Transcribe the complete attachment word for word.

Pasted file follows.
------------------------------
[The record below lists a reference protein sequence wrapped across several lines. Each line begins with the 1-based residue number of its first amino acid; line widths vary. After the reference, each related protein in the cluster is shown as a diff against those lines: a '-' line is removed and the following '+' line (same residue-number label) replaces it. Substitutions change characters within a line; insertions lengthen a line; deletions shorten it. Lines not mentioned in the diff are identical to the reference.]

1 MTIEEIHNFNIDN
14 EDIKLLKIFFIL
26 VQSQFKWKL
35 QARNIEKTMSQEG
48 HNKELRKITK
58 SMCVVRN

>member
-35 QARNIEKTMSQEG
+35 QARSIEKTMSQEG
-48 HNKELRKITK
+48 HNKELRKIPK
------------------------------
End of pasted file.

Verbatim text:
[The record below lists a reference protein sequence wrapped across several lines. Each line begins with the 1-based residue number of its first amino acid; line widths vary. After the reference, each related protein in the cluster is shown as a diff against those lines: a '-' line is removed and the following '+' line (same residue-number label) replaces it. Substitutions change characters within a line; insertions lengthen a line; deletions shorten it. Lines not mentioned in the diff are identical to the reference.]

1 MTIEEIHNFNIDN
14 EDIKLLKIFFIL
26 VQSQFKWKL
35 QARNIEKTMSQEG
48 HNKELRKITK
58 SMCVVRN

>member
-35 QARNIEKTMSQEG
+35 QARSIEKTMSQEG
-48 HNKELRKITK
+48 HNKELRKIPK